Alexander: A bullpen Dodger fans could learn to love

LOS ANGELES — We have said it frequently in this space: Every fan base in baseball hates its bullpen at one time or another. Especially in October, when things can go south at the worst possible time.

Conversely, once the Dodgers decided to ditch the closer’s role and give themselves some ninth-inning flexibility, have they maybe stumbled on a bullpen formula that greater L.A. could learn to love?

There is no individual who will be the lightning rod, and maybe that’s one of the greatest advantages of a closer-less bullpen. Unless you are the manager – but, as we’ve learned, Dave Roberts received an inordinate share of the blame anyway when he did have someone in the closer’s role, so there’s little change in that regard.

The new format got its first postseason test on Tuesday night in the opener of their National League Division Series and it worked perfectly. Julio Urías pitched four near-flawless innings and then faltered in the fifth, as the San Diego Padres started hitting the ball hard and trimmed a 5-0 deficit to 5-3.

So, starting with the sixth, the chain went from Evan Phillips to Alex Vesia to Brusdar Graterol (for one hitter, Manny Machado to close out the eighth) and finally to Chris Martin, who locked down his first postseason save as a Dodger and got the ball afterward, encased in plastic.

“I didn’t (ask),” he said. “It just showed up. Magically appeared.”

It’s not a new concept, necessarily, but it’s fairly new to the Dodgers, the idea that there’s no one guy whose domain is the ninth inning. There have been years when others have closed games – for example, Urías in Game 6 of the 2020 World Series – but even then Kenley Jansen was still considered the ninth-inning guy even if Roberts was starting to go elsewhere for closure.

Now, it’s wide open and the ninth-inning guy, or the eighth- or seventh- or even sixth-inning guys, will vary from night to night and will often be determined by who’s coming up in a particular inning.

“We’ve all bought into this concept of, when your name is called and the phone rings, you go get those outs,” Phillips said after his sixth inning Tuesday night, when he got into trouble by giving up a walk to Juan Soto and a dribbler up the third base line by Machado, but struck out pinch-hitter Josh Bell and got Wil Myers on a sharp grounder that Gavin Lux turned into a double play.

“They do a good job of getting us prepared for each situation that we’re called for. And I think you saw that drawn up that way (Tuesday night), and I think you’ll continue to see it go that way.”

Yes, every situation or contingency has a corresponding plan.

“Generally we get an idea of when we’re going to pitch early in the game, or sometimes right before the game,” Phillips said. “Sometimes it’s early in the day. It’s just a matter of what team we’re facing, and a lot of it has to do with game flow and how the game is moving. So getting a lead, I had a decent idea that I’d face that part of the order (Soto, Machado and, as it turned out, pinch-hitter Bell), if say Julio got in trouble. Or if later in the game when those guys come up again, I had a good idea that that would be my line. And they do (a) great job of translating that or communicating that message individually to each pitcher.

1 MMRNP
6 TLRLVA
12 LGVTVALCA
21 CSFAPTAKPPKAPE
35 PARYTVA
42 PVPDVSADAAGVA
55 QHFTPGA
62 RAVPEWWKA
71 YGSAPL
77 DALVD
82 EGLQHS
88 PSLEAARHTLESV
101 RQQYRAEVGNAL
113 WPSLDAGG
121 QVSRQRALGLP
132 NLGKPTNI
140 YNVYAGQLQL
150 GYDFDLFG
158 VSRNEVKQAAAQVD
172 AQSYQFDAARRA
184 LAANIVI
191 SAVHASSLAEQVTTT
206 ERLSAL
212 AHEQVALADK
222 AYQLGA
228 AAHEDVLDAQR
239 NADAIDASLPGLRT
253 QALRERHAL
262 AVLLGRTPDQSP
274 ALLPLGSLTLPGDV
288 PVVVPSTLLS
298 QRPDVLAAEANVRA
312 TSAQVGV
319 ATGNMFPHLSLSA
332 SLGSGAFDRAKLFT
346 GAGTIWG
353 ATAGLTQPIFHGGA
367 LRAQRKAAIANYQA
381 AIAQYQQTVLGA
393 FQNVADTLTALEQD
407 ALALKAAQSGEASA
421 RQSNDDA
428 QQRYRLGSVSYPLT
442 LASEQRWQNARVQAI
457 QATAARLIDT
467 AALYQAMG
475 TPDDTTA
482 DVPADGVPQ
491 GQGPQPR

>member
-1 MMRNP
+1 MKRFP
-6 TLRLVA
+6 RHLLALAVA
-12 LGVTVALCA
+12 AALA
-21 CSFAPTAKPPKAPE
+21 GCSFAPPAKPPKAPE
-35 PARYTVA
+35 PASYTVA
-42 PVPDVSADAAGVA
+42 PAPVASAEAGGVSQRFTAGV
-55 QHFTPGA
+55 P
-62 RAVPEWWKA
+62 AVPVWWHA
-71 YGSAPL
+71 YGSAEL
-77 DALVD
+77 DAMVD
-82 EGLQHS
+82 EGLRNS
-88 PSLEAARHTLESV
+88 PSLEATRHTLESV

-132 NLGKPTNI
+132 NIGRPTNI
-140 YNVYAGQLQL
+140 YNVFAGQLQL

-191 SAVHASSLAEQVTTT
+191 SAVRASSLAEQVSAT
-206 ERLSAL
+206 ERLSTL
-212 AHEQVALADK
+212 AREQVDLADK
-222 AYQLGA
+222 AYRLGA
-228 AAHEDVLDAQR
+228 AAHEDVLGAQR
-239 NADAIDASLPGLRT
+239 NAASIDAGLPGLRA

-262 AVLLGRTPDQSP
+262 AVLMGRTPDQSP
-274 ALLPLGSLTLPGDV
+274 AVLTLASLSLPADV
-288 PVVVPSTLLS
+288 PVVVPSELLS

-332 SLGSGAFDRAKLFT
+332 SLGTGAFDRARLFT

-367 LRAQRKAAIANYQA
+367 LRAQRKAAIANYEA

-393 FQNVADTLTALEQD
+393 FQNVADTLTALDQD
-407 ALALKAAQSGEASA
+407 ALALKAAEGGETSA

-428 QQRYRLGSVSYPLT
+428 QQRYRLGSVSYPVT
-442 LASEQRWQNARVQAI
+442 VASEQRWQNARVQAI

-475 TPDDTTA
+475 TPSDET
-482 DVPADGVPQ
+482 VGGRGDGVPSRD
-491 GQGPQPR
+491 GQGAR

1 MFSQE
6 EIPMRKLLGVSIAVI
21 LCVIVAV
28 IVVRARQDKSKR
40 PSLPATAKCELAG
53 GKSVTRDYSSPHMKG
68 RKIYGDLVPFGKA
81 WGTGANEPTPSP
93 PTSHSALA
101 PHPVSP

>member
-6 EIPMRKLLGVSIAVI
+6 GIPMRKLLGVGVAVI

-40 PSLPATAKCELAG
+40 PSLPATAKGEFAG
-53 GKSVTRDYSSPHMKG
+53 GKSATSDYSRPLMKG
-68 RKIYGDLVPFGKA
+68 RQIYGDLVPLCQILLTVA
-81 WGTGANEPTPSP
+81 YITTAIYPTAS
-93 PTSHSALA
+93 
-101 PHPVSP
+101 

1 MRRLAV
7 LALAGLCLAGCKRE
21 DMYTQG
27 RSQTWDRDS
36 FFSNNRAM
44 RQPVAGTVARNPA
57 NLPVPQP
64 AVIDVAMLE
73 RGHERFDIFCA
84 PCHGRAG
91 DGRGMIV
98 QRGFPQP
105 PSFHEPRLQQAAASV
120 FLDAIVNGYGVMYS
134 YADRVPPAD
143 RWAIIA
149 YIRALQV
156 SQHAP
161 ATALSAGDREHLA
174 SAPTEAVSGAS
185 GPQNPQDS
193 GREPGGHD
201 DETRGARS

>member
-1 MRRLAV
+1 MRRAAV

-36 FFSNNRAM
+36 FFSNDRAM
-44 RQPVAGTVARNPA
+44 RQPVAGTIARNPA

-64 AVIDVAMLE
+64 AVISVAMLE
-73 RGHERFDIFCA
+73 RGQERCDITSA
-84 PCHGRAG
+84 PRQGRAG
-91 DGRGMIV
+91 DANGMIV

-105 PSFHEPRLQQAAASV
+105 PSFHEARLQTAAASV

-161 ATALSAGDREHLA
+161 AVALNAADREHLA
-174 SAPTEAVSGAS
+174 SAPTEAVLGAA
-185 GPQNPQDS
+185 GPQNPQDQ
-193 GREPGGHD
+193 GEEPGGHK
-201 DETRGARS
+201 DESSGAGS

“Sometimes we have to be prepared for multiple situations. So I think what we have to do physically to prepare ourselves down there maybe varies on a day-to-day basis. But that’s on our end to make sure we’re ready for whenever our name is called.”

To pull this off requires a bullpen full of guys with good arms, good temperaments and a willingness to share. This is not for the guy whose self-worth (or arbitration figure) depends on his save total.

“I really don’t think we’ve put much into the big names or who’s getting those outs,” Phillips said. “I think we all just value each other as teammates and we value each other as a bullpen unit.”

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“We’re fired up, excited,” Martin said. “Obviously, everybody went out there and did a great job tonight. Vesia (who struck out the side in the seventh) –  unbelievable. Phillips – huge. I mean, Graterol went and got a really good hitter out there, and we just moved down the line and just tried to keep the game where it is.”

The bottom line, of course, is that October is dramatically different, and pursuing outs with the game and the season and the ultimate goal on the line gets exponentially harder the closer you get to the finish line.

“Everything just means a little bit more,” Phillips said. “So the value of these outs is incredibly high. And I think you’ll see it with each bullpen guy that comes in. We’re all eager to get whatever stretch of outs we’re called upon for.

“Our goal the whole season has been to get the last out of the World Series. This is a great way to get that ball rolling. And it’s win (number) one. We want 10 more.”

In the meantime, a fan base that had grown accustomed to fearing the worst from its bullpen might even be able to relax a little bit … assuming the manager makes the right calls every night.

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